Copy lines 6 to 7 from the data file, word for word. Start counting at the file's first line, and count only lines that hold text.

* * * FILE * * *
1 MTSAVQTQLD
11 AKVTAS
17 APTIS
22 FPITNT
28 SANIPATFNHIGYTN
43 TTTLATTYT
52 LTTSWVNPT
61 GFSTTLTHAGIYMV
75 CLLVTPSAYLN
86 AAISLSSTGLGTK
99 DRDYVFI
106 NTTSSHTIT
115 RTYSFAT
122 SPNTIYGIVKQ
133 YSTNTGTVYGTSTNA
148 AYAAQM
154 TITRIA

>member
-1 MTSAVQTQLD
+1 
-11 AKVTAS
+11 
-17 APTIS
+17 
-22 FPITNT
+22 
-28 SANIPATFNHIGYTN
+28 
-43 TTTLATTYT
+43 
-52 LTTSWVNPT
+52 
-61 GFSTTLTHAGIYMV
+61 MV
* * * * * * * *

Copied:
43 TTTLATTYT
52 LTTSWVNPT